As the country's largest city by far, Bogota has plenty of properties available for rent, either short-term or long-term. Prices vary depending on the area, the type of residence and furnishings, and the estrato, and can range from USD 400 to USD 1,000 for a two-bedroom apartment, expressed in Colombian pesos. Prices can be up to 40% higher for furnished apartments than for unfurnished ones.
The properties available for rent in Bogota range from individual houses with various bedrooms to luxurious recently-built apartments. The criteria to take into account when looking for a flat are multiple, but priority should be given to location, as Bogota's transport infrastructure is notoriously inefficient and living far away from work you risk spending a significant amount of time in traffic.
The areas where most high-quality residences are located are the North of the city, the Chapinero Alto and Rosales neighborhoods on the Eastern mountain range, and the Salitre area close to the main institutions.
Rent generally includes utilities, internet, and administrative expenses if you live in a gated community, but it is a good idea to agree that explicitly with your landlord. The longer the lease, the higher the chances that the rent does not include utilities.
A basic knowledge of Spanish language is essential in finding accommodation in Bogota. Some landlords may speak some English, but this is not the norm throughout the city. Additionally, most advertisements will be in Spanish, except those targeted specifically to foreigners.
Prices are expressed in Colombian pesos and should be paid in that currency. Using other currencies such as the USD or euro is uncommon in Colombia.
The easiest way to search for a property for rent nowadays is online. Classifieds websites are a great resource, allowing you to browse through offers and select them by price, neighborhood, number of rooms or other criteria.
Common classifieds websites include:
It is also common to find property postings in popular newspapers, either in their print version or online. Clasificados El Tiempo is a great resource for finding announcements.
Another way to find out about the rental offers is simply to take a walk in the neighborhood you want to move into and look at the big rental posters ("Se Arrienda") on the windows of the properties. These generally include a phone number. Many Colombians use only this simple way of advertising their property, as it is generally effective and quick.
Public bulletin boards near universities, in cafes, supermarkets or schools may also contain postings about residences for rent.
Competent real estate agents can be of significant help in finding a property for rent in Bogota. They can select the properties that are most suited to your needs, arrange the visits and assist you with the hurdles of signing a lease as a foreigner.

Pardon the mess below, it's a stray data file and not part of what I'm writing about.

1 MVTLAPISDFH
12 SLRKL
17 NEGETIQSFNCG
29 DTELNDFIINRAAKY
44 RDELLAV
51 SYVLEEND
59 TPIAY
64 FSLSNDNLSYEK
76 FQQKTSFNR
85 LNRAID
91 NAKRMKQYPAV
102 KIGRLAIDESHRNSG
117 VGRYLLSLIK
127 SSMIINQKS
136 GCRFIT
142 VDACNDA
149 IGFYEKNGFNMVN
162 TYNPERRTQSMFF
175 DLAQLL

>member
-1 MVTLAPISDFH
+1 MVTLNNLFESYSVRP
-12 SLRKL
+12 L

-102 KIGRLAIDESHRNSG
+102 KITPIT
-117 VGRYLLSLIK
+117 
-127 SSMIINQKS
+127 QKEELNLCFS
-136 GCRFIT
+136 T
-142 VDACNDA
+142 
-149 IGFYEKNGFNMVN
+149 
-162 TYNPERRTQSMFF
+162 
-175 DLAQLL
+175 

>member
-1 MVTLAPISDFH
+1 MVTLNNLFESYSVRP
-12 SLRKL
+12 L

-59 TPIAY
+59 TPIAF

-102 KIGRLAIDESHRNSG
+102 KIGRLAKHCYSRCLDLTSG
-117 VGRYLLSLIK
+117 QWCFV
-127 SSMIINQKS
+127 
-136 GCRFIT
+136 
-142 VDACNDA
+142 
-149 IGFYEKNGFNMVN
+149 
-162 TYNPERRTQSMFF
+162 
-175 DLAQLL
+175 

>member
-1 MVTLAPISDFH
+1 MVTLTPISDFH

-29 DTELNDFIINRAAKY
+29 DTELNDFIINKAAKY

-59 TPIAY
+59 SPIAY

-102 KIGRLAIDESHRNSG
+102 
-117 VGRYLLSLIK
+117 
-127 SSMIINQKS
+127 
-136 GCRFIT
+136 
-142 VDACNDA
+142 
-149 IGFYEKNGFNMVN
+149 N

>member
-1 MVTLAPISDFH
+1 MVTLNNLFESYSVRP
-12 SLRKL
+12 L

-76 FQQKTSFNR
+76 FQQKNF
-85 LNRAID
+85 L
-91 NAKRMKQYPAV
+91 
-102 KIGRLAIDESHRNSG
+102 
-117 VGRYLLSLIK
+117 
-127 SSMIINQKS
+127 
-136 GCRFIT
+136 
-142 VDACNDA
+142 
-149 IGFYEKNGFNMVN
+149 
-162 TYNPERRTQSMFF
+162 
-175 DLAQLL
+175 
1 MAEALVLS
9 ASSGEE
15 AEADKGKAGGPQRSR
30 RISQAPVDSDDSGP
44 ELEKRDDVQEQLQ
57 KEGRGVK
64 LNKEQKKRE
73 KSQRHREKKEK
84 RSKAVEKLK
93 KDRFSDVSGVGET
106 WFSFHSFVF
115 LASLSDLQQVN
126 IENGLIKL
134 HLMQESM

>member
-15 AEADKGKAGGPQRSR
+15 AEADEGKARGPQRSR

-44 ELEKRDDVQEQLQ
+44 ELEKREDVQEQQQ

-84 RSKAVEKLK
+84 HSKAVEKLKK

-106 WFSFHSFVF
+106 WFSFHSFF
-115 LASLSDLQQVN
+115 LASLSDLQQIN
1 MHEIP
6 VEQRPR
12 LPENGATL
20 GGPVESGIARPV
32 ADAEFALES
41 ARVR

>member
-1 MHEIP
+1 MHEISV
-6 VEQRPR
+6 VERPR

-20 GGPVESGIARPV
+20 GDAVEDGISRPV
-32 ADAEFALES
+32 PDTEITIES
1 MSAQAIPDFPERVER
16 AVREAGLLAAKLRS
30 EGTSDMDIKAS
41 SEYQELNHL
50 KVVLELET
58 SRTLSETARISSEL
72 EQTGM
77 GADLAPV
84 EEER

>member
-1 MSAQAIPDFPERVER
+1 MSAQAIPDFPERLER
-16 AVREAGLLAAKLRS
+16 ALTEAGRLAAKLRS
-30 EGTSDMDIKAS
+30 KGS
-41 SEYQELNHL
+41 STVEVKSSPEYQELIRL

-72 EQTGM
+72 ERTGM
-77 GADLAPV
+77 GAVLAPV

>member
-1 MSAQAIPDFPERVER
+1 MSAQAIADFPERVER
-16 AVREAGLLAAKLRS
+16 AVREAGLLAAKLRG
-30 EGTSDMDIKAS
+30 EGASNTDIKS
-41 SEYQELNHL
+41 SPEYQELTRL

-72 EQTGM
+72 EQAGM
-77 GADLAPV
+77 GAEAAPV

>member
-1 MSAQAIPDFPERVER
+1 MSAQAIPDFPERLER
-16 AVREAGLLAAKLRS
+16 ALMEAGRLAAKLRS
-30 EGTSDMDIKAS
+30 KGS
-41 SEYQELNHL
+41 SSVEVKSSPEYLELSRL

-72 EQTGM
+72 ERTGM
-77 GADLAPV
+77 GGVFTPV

Currently, there is no body accrediting real estate agents in Colombia, and many don't have the necessary training and qualifications. It is important, before you contract the services of an agent, to verify their experience and trustworthiness. You can ask for recommendations from friends, colleagues, fellow expats or online forums.
Some of the most experienced real estate agencies in Bogota are:
Most agencies charge a fee, which is based on the value of the monthly rent, but the percentage varies from one agency to another.
Visiting the apartment before signing the contract is essential as it enables you to get a feel of what the property is, the area, and possibly discover hidden flaws. It is also an excellent opportunity to meet your landlord and discuss details of the potential lease.
During the visit, it is worth checking if the fixtures work properly and if any electronics included such as the TV or washing machine are functioning well. It is also recommended to take a look at the area, to see if there are sufficient shops, parks or restaurants in the area.
While verbal agreements with your landlord are possible, it is highly recommended to have a written agreement that is signed and notarized in order to avoid any issues.
Medium and long-term leases run from six-months to a year, and they are automatically extended unless stated otherwise.
Contracts generally include the following:
Note that the great majority of landlords in Colombia request one or two co-signers (fiadores) that have property in Bogota and have a clean credit history to act as guarantors for the lease. This can be quite difficult when you are a foreigner. However, there are various ways to overcome this requirement. Advance payments, deposits and insurance are among the suggested means, each of them with their own advantages and drawbacks. Make sure you negotiate this important aspect in detail with your landlord and carefully consider your options.
Ending the contract before its term is uncommon in Colombia and draws potentially high penalties in the form of the remaining monthly rents. However, a written notice at least three months in advance may be accepted, from either tenant or landlord.
Make sure your agreement clearly states the termination and notice conditions, and discuss these with the landlord.
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